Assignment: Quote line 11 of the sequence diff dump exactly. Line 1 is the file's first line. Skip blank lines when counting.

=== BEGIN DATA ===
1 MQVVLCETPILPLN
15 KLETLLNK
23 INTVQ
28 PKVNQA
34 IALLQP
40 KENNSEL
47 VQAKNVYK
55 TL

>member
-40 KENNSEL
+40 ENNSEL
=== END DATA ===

+40 ENNSEL